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which move at what time in the video?
on the move you said you could win a pawn, you actually lost because of Bc2. Is there any tactic that I don’t see?
very welcome :-)
f4 is a very plausible defensive move there. in general you don't want to advance the pawn next to your doubled pawns, because it reduces their mobility, leaving them weaker. so you usually advance f4, not e4 from this structure.
this defense makes a lot of sense for the reason you give: keeping the black rook from attacking the h-pawn for the moment. however, black is still much better. advancing the weak pawns tends to give the king more different ways to enter and attack them eventually.
At the 10-minute mark position, why doesn't White move the e or f pawn up one square, which would block the black rook from cutting across? He also wouldn't be able to cut across on the fifth rank, because c5 is under control.
very good endgame lesson.thanks
At about 5.25 in the video...
After Bd3 ..Nxf2 Kxf2 ..Rxd3, doesn't White have Ne5 forking the Rd3 and Bg4?
Edit: After Ne5, Black has ..Rd2+ but then Ke1?
Edit2: Ok ok.. Black's fine. Final line:
Bd3 ..Nxf2 Kxf2 ..Rxd3 Ne5 ..Rd2+ Ke1 ..Rxg2 Nxg4 ..Rxg4
hi, yes this is a beginner's video (u1300 uscf); there are plenty of intermediate players (1300-1700 uscf) who might not know this endgame, but the video should be accessible and understandable to a player rated between 1000 and 1300 uscf. your 1500 in correspondence might be 1300 or 1400 uscf, it's hard to know because correspondence and over the board are very different.
you should definitely be able to understand this video, as far as my intentions go, so if you are not able to understand it, i need to make some adjustments. please give me any further feedback either here or by private message. thanks!
first , i would like to thank u, very nice and clear
just wonder, is that a begginers video ? looks quite complicate :-( think i have to watch less complex videos ( im rated about 1500 in this site, can u ppl say what u think of it ? is it complicate only 4 me ??? )
Thanks again, very interesting !
no special reason daghastly. it doesn't make a big difference which way he takes. the position is close to equal, but black's development lead still gives him a slight edge in the endgame, which could perhaps turn into a weaness (like the doubled pawns in the game) or dissipate into nothing.
at 4:05 into the video, why capture with the rook instead of the bishop?
"Master class points!" Nice.
exellent video. It makes a player (beginner or intermediate) think. I don't know theory, but looking at options like this, I will (hopefully) make better decisions because of the presentation.
Hope to see more videos like this one---
thanks chess soldier. note that the timing of pushing g3 in this example matters-- unless you have an extra tempo left on the queenside with a7-a6, then you're good no matter what.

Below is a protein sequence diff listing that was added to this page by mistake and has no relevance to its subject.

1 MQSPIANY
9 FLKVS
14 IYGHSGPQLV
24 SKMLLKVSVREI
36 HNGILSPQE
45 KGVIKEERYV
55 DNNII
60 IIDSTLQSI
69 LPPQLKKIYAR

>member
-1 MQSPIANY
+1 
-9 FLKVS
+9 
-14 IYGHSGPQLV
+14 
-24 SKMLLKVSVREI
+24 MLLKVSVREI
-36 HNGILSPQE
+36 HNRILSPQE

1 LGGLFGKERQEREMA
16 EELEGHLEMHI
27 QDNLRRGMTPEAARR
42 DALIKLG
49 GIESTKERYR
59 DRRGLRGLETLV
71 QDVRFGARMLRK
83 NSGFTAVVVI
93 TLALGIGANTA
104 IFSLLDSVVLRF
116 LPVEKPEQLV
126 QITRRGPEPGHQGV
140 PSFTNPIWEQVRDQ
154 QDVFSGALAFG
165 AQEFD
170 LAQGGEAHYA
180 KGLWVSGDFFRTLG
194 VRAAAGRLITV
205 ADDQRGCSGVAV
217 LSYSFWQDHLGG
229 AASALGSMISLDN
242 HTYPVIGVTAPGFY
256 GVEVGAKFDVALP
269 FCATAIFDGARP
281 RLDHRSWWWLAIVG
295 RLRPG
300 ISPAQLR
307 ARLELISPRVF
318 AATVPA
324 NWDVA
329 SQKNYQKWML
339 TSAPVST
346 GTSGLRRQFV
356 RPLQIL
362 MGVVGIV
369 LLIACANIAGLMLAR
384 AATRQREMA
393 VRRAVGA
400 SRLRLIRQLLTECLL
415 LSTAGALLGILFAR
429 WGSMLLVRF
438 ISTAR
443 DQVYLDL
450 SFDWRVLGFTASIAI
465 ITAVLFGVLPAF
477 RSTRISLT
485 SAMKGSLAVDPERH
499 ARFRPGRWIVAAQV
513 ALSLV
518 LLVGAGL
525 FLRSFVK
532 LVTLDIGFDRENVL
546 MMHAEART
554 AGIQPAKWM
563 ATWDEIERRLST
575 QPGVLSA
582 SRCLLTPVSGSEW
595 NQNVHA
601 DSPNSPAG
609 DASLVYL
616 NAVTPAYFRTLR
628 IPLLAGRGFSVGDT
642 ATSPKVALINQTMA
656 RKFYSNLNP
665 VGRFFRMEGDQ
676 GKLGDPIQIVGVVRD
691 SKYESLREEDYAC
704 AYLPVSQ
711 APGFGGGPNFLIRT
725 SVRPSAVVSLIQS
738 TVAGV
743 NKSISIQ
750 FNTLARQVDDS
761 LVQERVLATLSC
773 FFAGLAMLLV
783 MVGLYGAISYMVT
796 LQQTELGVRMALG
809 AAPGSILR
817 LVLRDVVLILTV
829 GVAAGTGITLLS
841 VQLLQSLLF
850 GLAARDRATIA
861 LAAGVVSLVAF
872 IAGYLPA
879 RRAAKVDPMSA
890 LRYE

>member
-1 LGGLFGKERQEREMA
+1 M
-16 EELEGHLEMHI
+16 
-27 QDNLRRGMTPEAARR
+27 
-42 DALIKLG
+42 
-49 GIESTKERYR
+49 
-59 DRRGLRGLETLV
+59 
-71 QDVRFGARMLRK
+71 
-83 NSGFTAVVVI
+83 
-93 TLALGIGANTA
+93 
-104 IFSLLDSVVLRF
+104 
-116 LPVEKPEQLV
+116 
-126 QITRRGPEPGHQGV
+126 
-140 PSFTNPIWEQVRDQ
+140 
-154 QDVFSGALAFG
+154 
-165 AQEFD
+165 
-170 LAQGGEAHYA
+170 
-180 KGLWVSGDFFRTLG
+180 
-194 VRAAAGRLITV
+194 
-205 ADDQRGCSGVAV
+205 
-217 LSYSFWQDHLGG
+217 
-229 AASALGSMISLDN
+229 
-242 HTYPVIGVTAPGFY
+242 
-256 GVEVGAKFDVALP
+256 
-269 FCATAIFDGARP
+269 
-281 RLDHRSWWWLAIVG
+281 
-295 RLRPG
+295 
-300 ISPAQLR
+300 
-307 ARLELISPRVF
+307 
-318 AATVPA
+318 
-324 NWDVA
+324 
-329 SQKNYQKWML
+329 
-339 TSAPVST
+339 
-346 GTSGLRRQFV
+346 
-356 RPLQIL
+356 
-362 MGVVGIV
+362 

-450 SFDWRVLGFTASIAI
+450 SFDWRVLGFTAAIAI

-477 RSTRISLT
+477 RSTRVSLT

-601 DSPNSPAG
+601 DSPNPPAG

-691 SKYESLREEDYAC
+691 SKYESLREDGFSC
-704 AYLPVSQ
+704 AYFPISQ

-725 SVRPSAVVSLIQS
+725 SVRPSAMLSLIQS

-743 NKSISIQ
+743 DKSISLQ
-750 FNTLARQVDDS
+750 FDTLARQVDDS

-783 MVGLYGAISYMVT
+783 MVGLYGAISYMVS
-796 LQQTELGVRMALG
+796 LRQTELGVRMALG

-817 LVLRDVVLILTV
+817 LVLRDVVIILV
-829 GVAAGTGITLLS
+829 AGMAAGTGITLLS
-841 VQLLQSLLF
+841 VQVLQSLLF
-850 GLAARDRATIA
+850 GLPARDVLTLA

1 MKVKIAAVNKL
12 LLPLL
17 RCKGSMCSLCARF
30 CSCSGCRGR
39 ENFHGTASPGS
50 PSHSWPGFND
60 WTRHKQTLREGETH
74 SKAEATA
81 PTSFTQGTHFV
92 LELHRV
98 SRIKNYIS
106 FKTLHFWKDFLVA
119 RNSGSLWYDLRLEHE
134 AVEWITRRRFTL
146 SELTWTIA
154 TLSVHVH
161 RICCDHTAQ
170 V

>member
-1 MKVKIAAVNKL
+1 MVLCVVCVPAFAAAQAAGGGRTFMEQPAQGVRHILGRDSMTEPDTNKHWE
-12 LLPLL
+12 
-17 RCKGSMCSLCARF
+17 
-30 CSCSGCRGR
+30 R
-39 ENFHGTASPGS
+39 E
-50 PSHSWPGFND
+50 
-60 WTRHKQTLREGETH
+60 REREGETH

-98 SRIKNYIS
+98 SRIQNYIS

I wish chess.com would do more videos where they show plans like this. Now I know that if my opponent has three pawn islands and I have an advanced king, I should freeze the king by attacking the weakest pawn, trade the middle, then slide across and eat the other pawns. I might have tried something like centralizing here and trying to calculate a long opposition struggle to make a breakthrough. Now I know better. Thanks, David.
nxavar, the pawn endgame was considered a draw, so white did not know he could lose with the rook trade. Rubinstein's "novelty" was a whole plan--> bring the king to h1, immobilize the queenside, then advance and trade the kingside pawns to open a road for his king along the third rank.
yes, it was a mistake for white to trade rooks, but nobody other than Rubinstein knew that at the time, so other players would have played Rc1 as well.
I have two questions: a) At what point was the novelty played, and b) which phase of the endgame was thought as drawn. The rook endgame or the pawn endgame? The way the endgame was analysed makes me conclude that Rubinstein's opponent blundered with giving Rubinstein the option of trading the rooks and that's what gave Rubinstein the win. That is, no novelty played but the fate of the game was decided by a blunder.
by IM David Pruess
Calling all beginners! Have you ever heard of a novelty... in the Endgame? Well, just as theory develops in the Opening stage of the game at a rapid pace nowadays, Endgame knowledge was once evolving rapidly as well. A big contributor to modern day ending theory is the man behind the curtain in this game: Akiba Rubenstein. Watch as he shocks the world by turning a drawn ending, into a forced win. Beware of King and Pawn endings!
Related: «« Series Overview »»
Study Plan: The Endgame for Beginners
Study Plan: Endgame for Intermediate Players
Chess Mentor: World Champions 2: Lasker
Chess Mentor: Amazing Combinations of Tal 1
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IM David Pruess
At the age of twelve, David was lucky to be brought by his mother to a session of the Berkeley Chess School's Friday night kid's chess club, where he met NM Robert Haines, who showed him what chess was. Eighteen years later, he is still in love with the game. He has shared first in a few major tournaments, eg: American Open, North American Open, and Open Rohde (France), and played in several US Championships.
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